How many times do we find ourselves shooting an interview in a situation where we don’t have access to electricity. All of a sudden we’re stuck with our camera light.
Working in Nicaragua I end up having to shoot a lot of these interviews on remote mountain tops or backwater jungle.
I carry two MAG-LITE flashlights. The big ones with six batteries in them. I cut some diffussion and stuck it behind the lens of each flashlight. Voila! I’ve got two light sources giving off soft even light. Better yet, you can focus them to give you more control! They work great and are light weight. It’s easy to have the correspondent / sound-tech / local poor villager hold the light steady (on the opposite shoulder from your shooting position) while shooting an interview.
It’s an amazing soft light that really makes your video look that much better.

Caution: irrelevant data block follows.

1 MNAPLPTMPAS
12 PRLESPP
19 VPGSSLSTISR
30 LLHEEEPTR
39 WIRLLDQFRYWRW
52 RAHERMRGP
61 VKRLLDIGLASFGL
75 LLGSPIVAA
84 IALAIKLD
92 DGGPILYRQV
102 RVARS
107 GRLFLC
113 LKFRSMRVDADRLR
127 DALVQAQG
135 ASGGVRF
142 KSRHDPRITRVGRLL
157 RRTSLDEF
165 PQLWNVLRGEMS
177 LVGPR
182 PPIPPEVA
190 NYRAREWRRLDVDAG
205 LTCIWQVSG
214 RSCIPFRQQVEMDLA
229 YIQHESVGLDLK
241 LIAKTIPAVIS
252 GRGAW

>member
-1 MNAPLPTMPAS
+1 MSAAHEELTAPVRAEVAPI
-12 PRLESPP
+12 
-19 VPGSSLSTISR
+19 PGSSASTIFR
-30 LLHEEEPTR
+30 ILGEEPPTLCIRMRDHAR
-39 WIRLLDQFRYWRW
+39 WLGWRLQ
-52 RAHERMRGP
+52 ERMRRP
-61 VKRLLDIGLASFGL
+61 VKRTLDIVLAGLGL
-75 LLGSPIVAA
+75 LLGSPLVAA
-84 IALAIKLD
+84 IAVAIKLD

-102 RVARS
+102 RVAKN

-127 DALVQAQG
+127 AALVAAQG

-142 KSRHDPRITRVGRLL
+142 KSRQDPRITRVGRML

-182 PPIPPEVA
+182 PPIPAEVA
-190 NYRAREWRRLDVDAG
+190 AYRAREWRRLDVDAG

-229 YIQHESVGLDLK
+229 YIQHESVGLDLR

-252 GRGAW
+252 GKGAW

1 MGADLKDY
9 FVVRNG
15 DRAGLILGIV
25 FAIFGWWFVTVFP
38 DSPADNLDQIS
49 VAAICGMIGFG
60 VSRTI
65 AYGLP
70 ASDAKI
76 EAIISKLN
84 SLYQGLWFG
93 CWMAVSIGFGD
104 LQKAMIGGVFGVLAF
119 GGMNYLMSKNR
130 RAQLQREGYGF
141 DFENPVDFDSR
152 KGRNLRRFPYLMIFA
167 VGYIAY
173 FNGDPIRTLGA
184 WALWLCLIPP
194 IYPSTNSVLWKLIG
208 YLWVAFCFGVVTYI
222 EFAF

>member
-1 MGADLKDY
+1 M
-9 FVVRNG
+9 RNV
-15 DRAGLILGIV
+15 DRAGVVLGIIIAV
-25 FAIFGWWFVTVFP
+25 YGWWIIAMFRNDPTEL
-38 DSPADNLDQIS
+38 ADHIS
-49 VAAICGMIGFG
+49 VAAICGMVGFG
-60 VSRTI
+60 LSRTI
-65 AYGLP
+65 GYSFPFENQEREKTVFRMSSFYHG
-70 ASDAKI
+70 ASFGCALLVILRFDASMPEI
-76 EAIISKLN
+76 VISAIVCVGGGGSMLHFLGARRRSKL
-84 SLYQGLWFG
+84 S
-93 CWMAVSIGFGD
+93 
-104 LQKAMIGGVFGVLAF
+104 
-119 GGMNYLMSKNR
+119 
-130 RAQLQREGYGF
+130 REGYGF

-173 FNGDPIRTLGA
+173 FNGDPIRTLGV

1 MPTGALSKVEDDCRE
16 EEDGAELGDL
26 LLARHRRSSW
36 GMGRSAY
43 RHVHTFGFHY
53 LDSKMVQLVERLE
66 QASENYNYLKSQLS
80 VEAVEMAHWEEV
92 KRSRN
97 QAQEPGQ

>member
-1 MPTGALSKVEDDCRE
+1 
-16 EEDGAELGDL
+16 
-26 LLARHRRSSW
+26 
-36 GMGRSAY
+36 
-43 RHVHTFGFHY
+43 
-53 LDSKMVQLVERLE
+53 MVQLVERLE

Use one or both lights shooting an interview (depending on time of course). I’ll sometimes use the second light behind the interview subject on the ground or prop it up to throw some different angled light on the background. For longer trips away from power just use one light at a time. Buying D-batteries is usually pretty easy no matter what country you’re in.
My buddy who passed along this tip to me bought the more expensive MAG-LITE w/six rechargable batteries. I keep it simple and just use regular batteries. Just make sure you buy the light with six D-Cell batteries and not one of the shorter ones. You’ll be surprised how long these lights will last!
I’ve tried blue gel to shoot twilight interviews. These flashlights can’t compete with a good HMI or strong/gelled tungston light but when you’re in the middle of nowhere and at the right time late in the afternoon, you can get some pretty twilight interviews or standups.